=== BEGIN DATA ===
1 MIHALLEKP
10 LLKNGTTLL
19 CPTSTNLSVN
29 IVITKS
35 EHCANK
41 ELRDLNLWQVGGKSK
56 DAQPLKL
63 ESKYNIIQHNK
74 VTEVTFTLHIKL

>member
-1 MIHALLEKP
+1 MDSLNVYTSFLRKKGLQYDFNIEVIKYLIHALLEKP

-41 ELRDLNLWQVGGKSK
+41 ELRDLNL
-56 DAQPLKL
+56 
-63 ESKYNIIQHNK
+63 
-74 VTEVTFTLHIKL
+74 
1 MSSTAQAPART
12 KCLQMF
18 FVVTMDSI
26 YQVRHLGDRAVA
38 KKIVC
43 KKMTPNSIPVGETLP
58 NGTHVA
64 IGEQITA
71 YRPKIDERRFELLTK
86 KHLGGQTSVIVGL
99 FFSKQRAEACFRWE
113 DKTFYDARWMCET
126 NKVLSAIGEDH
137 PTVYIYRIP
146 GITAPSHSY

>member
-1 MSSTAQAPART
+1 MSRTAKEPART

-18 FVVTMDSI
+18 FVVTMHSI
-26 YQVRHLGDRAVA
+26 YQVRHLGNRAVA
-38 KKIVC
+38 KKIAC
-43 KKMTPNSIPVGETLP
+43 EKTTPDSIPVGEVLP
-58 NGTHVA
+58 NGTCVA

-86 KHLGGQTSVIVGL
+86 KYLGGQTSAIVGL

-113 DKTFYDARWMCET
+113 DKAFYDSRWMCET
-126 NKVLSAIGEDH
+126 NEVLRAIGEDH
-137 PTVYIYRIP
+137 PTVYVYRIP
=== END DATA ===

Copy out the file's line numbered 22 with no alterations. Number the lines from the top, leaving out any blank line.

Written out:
12 KCLQMF